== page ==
Tag Archives: Incunabula

Taking the Bull by the Horns

When cataloguing the incunabula in the collection of rare books bequeathed to King’s College by Jacob Bryant (1715-1804), I came across a curious and unusual device in a copy of Werner Rolevinck’s Fasciculus temporum, an overview of world history up until the time of the book’s publication (ca. 1490). The title page features two hand-drawn devices: the one at the centre depicts a black bull with horns and nose rings coloured in gold:

Title page of Werner Rolevinck’s Fasciculus temporum (Strasbourg: Johann Prüss, ca. 1490; Bryant.XV.2.6). Underneath the device is an earlier inscription: “Martinus polonus Carsulanensis Ep[iscop]us, hoc Chronicon composuit”, evidently mistaking this work for the chronicle Chronicon pontificum et imperatorum by Martin of Opava (d. 1278). Another owner corrected this misattribution next to the title: “Wernerus fuit collector ha[rum] historia[rum]”.

This emblem appears to have puzzled the staff in King’s Library for over a century. Stuck to the flyleaf opposite the title page is a letter of 3 June 1912 addressed to Arthur Richard Benten, then under-librarian at King’s, by Beckwith A. Spencer of the Royal College of Art. In it, he states that he was unable to identify these two devices despite enlisting the help of Albert van der Put of the National Art Library:

The same device also appears in two other incunabula bequeathed by Jacob Bryant: as an illumination inside the initial of the first page in Guido delle Colonne’s Historia destructionis Troiae (1486):

Detail of leaf a2 recto in Guido delle Colonne’s Historia destructionis Troiae (Strasbourg: Georg Husner, 1486; Bryant.XV.2.7).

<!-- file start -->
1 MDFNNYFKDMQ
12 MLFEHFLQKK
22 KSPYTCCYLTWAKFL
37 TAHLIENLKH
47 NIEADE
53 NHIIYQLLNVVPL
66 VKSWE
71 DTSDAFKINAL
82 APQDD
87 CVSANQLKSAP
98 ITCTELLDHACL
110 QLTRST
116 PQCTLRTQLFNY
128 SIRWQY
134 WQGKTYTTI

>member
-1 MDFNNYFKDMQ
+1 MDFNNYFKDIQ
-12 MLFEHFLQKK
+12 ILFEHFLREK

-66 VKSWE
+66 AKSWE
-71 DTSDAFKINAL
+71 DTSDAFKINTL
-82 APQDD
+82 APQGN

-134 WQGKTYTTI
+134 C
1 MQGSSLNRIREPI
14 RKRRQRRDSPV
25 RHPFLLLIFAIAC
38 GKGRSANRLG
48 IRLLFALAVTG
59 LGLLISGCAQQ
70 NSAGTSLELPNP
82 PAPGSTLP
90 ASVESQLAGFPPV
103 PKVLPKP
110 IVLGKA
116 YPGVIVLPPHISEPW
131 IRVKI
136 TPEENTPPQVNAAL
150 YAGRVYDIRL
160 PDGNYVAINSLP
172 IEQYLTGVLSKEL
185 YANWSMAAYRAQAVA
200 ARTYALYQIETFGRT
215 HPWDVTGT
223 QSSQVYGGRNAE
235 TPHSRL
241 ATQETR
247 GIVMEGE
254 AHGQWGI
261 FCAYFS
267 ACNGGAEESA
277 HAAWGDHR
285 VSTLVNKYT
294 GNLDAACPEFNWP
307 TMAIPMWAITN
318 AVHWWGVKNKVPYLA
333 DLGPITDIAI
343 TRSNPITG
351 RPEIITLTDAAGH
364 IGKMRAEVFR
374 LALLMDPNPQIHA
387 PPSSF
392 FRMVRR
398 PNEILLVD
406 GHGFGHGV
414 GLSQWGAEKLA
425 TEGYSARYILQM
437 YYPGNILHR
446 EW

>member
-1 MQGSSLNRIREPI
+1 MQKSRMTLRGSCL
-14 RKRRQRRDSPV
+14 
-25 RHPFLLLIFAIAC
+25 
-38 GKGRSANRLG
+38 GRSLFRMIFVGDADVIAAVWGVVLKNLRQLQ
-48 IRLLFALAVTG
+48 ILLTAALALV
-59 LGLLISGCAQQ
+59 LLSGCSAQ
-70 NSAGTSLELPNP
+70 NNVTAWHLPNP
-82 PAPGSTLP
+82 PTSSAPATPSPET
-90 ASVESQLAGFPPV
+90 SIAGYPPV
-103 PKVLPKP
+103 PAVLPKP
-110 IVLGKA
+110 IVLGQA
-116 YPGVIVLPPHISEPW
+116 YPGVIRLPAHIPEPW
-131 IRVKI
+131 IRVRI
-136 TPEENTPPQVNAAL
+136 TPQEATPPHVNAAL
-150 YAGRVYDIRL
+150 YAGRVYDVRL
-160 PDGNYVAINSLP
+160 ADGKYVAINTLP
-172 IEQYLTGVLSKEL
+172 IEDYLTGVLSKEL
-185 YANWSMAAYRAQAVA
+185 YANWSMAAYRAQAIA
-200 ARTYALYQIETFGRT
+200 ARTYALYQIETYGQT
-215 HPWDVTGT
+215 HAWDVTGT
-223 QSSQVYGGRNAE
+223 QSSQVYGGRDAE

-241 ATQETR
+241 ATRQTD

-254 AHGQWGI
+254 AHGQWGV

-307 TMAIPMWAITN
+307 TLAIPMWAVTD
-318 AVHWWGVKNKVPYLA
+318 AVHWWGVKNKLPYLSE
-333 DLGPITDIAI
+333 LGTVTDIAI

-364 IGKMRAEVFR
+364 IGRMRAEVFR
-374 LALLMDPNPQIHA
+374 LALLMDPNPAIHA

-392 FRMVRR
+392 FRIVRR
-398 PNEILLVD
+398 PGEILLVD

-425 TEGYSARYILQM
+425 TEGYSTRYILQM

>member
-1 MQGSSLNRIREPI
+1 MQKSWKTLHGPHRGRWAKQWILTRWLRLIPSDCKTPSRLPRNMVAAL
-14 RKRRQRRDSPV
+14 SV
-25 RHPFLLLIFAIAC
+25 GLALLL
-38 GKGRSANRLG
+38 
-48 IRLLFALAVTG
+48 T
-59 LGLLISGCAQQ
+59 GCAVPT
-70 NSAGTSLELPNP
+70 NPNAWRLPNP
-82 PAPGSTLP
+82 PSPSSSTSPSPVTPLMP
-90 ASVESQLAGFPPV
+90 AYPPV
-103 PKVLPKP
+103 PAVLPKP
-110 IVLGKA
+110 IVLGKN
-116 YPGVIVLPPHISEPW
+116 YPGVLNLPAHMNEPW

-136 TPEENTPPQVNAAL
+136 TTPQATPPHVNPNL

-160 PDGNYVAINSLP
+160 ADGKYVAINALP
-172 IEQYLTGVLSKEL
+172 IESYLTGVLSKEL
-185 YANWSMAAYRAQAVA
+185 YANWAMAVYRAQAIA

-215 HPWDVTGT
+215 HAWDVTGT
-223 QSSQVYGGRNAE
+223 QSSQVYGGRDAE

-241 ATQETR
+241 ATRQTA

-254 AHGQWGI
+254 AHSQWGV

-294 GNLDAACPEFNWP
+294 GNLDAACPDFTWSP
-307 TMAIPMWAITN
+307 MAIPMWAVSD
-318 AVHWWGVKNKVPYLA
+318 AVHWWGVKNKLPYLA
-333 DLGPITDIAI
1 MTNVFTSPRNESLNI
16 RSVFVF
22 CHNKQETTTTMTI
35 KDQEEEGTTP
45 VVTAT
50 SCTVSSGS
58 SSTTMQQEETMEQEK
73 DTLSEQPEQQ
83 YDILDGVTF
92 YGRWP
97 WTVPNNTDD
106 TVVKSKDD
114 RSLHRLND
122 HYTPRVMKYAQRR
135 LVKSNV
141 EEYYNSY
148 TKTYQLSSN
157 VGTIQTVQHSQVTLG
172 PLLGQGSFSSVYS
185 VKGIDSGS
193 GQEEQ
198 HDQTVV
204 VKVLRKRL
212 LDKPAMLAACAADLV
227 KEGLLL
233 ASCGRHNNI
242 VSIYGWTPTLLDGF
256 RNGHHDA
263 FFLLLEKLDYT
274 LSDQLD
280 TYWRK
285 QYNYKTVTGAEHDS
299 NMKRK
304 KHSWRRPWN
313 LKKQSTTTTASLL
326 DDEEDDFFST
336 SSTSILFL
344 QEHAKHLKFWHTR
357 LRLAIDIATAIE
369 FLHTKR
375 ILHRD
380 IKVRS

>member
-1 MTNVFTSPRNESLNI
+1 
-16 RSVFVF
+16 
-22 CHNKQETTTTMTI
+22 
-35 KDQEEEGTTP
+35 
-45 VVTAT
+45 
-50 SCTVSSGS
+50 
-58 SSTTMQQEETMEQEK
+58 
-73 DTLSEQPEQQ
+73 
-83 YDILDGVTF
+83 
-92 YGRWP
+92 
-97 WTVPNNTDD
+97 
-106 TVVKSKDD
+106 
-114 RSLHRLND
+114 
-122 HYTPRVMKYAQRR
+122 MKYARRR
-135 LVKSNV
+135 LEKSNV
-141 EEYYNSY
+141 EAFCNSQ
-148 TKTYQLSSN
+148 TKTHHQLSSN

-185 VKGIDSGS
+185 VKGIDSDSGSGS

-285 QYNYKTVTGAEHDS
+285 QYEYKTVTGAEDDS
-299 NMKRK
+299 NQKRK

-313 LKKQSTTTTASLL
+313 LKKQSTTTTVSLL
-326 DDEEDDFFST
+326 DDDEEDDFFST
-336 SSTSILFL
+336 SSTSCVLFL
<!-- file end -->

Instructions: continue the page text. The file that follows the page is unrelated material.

and as a tail-piece painted at the bottom of a4 verso in our copy of Robert Gaguin’s Compendium De origine et gestis Francorum (1497):

Leaf a4 verso of Robert Gaguin’s Compendium De origine et gestis Francorum (Lyon: Johannes Trechsel, 1497; Bryant.XV.6.6). The bull device also rears its head as an illuminated initial on leaves b5 verso and g3 verso.

If anyone has any information that may help us identify this device and solve a century-old mystery, please do get in touch!

IJ

The Cadbury Bequest

Thanks to a generous bequest from Sir Adrian Cadbury (1929-2015), King’s College Library has been able to continue the process of cataloguing its collection of rare books. Sir Adrian was great-grandson of John Cadbury, a tea and coffee merchant in Birmingham who later manufactured cocoa powder. John’s sons developed a chocolate recipe in 1866 and went on to build the famous Bournville model village near Birmingham, introducing the Dairy Milk brand in 1905. Sir Adrian came up to King’s in 1949 to read economics. He joined the family business straight from university and became a director of Cadbury Bros in 1958. He retired from his position at Cadbury in 1989, and in his distinguished career was also a director of the Bank of England (1970-94) and of IBM (1975-94).

The Cadbury bequest has so far enabled us to catalogue over 200 incunabula, i.e. books printed before 1501. Some of these, such as a few statutes passed during the reign of King Henry VII and printed between 1496 and 1501, are not preserved in any other library. Other rare highlights include two copies of the 1470 editio princeps of Petrarch’s Canzoniere, one of the most important works in Italian literature of which only about 30 copies survive in public libraries worldwide:

“Voi ch’ascoltate in rime sparse il suono”: the opening of Petrarch’s Canzoniere, first printed in Venice by Vindelino da Spira in 1470 (Bryant.XV.2.11)

There are only three known copies of this 1495 edition of John Mirk’s Liber festivalis (Book of Festivals), a collection of homilies for the liturgical festivals as they were celebrated in Mirk’s native Shropshire at the time. The woodcut title page depicts the Annunciation and the Tree of Jesse:

Title page of John Mirk’s Liber festivalis (Rouen: James Ravynell, 1495) (Bryant.XV.3.24)

The book belonged to the noted Anglo-Saxon scholar Elizabeth Elstob (1683-1756), whose signature is visible on the right. On the title page verso is another woodcut featuring the Crucifixion and, at the foot of the page, Christ carrying the cross:

Title page verso of John Mirk’s Liber festivalis (Bryant.XV.3.24)

Happy Easter from all of us at King’s College Library and Archives; we hope you enjoy some Cadbury chocolate this Easter!

IJ